The troops opened fire as thousands of opponents of the military junta led by Captain Moussa Dadis Camara gathered in a stadium in Conakry, the capital, to protest his plans to run in presidential elections next January. At first, the troops fired tear gas at the crowd, estimated to have as many as 50,000 people, and then they started shooting, according to witnesses, who described scenes of panic and terror.
Witnesses spoke of seeing numerous wounded and dead demonstrators.
The violence came after months of tension in the impoverished West African nation, brought on by what has been widely described as the erratic behaviour of Captain Camara, the military man who led a coup last December, soon after the death of the longtime leader Lansana Conte. The shooting drew widespread international condemnation, with European Union’s foreign policy chief Javier Solana urging the authorities in Conakry on Tuesday to “exercise maximum restraint and ensure a peaceful and democratic transition,” news reports said.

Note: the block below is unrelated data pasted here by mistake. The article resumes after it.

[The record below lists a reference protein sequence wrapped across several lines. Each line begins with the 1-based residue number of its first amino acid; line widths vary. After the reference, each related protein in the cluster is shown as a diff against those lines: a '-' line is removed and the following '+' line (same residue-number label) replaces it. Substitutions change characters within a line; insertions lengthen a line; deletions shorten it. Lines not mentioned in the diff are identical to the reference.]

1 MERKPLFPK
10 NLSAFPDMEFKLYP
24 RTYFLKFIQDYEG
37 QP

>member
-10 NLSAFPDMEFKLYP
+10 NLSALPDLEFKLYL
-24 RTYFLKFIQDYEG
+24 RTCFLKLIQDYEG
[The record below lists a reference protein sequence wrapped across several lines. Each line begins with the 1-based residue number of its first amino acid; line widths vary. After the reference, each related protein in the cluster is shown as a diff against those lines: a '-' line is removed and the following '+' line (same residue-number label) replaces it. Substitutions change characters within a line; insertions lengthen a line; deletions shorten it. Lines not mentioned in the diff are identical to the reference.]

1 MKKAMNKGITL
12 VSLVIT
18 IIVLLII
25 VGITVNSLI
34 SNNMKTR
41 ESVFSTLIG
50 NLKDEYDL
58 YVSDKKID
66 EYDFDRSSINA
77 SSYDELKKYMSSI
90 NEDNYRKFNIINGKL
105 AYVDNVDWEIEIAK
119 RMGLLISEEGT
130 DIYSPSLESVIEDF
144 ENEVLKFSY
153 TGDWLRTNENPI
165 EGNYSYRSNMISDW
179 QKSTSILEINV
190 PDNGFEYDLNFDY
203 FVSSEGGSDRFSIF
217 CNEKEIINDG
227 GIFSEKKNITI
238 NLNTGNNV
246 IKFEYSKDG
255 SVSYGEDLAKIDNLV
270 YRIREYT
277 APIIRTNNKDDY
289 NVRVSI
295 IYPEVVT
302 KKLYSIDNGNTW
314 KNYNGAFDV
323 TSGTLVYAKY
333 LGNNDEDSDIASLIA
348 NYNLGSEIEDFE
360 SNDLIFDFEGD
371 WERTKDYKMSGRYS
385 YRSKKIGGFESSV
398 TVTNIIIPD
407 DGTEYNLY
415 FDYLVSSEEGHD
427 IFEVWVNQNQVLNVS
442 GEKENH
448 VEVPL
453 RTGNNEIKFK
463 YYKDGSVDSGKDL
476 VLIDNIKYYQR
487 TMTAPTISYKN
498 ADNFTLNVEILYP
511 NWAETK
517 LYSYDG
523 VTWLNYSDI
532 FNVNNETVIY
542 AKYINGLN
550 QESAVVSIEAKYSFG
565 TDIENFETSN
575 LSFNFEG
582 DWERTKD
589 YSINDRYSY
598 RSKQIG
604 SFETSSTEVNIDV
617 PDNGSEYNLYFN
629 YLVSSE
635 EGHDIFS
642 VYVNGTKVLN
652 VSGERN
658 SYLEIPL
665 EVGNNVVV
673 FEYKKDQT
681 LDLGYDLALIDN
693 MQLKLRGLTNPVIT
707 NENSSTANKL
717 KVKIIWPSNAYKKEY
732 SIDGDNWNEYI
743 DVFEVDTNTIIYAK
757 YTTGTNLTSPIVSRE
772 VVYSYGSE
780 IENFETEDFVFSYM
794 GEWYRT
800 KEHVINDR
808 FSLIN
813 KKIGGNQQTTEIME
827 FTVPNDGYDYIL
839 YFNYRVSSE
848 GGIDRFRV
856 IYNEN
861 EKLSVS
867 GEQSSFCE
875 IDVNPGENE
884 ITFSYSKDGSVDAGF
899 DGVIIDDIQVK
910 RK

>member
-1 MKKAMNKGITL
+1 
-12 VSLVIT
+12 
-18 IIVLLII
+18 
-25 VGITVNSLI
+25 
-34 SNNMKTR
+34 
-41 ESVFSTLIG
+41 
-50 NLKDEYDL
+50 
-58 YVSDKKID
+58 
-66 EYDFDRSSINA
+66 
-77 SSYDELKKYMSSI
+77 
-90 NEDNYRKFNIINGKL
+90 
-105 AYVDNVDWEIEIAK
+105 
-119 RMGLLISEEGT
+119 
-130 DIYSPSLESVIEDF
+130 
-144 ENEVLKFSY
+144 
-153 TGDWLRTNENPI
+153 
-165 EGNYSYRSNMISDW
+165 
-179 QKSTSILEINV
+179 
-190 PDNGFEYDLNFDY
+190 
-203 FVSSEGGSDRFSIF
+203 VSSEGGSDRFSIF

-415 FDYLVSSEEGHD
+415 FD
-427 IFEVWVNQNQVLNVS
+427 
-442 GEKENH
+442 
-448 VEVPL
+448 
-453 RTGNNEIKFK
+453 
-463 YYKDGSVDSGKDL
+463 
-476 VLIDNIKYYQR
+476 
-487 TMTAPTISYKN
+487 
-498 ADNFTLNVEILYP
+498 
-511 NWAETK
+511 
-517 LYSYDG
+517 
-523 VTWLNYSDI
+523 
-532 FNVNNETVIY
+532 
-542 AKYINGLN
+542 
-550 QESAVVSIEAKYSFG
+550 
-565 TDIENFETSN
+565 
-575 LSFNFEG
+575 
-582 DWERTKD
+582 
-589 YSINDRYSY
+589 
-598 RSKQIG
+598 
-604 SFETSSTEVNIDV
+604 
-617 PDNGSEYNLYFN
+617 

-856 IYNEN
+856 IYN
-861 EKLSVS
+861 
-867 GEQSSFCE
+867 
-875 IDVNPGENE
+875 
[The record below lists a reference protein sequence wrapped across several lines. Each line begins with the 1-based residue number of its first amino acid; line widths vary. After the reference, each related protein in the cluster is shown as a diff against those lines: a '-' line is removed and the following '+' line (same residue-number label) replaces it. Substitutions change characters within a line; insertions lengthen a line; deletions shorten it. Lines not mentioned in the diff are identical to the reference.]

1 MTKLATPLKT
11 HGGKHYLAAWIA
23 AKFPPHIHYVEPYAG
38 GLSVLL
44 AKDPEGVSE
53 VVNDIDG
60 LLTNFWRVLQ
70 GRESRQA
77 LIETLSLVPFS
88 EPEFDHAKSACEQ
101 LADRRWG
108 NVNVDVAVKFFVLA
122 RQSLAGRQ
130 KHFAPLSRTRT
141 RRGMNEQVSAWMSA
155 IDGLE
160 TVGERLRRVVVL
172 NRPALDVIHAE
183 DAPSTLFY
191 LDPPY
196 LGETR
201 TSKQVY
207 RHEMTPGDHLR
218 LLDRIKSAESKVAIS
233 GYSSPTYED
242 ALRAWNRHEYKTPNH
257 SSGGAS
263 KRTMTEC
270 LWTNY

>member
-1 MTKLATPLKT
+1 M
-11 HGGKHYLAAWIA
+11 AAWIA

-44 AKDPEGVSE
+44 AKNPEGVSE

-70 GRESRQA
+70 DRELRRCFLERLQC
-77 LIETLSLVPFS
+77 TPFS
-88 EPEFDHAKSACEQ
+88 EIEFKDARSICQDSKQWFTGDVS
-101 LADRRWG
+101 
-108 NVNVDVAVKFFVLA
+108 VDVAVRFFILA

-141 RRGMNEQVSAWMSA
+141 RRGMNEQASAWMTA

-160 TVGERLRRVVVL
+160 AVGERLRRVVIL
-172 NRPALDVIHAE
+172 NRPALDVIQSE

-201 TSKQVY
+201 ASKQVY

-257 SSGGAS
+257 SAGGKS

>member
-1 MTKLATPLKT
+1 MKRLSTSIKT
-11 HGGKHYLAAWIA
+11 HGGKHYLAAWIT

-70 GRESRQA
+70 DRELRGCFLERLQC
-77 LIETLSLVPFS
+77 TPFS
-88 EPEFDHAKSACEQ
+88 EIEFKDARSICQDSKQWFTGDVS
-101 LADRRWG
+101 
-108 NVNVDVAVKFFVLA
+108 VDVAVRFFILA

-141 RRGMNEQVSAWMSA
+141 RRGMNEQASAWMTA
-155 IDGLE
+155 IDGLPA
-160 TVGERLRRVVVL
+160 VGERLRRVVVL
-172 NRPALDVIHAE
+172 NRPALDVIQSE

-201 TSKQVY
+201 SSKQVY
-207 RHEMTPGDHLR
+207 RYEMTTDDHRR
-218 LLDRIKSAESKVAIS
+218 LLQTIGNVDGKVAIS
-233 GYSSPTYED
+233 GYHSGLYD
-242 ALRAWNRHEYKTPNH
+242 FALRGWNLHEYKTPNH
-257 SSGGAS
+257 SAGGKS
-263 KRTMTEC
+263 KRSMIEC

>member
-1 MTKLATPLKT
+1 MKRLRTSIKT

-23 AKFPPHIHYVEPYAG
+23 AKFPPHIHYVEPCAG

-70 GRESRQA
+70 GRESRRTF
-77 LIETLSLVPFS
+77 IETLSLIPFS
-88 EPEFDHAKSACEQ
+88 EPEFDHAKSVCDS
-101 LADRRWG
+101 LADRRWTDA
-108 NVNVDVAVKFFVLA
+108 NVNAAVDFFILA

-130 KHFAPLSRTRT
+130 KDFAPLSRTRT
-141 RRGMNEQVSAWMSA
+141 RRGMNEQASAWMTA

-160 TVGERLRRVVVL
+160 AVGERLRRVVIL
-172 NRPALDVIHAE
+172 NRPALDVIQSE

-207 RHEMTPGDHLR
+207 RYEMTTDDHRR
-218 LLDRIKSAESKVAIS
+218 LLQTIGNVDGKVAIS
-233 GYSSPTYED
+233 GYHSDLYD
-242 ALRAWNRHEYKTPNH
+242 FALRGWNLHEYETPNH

At first welcomed by citizens weary from decades of authoritarian rule, Captain Camara has since lost support because of the actions of his troops — which human rights groups say include robberies, beatings and rapes — and his own inconsistencies.
Demonstrators held signs reading “Down with the army in power,” according to reports.
“We saw trucks coming into the stadium and the soldiers getting out from them,” said a teacher who was there, Youssouf Koumbassa. “They were firing everywhere.”
Koumbassa said woman demonstrators had been stripped by some of the troops. Experts, noting the increasing lawlessness of the Guinean security forces and a previous propensity for violence, suggested that Monday’s killings were not altogether surprising.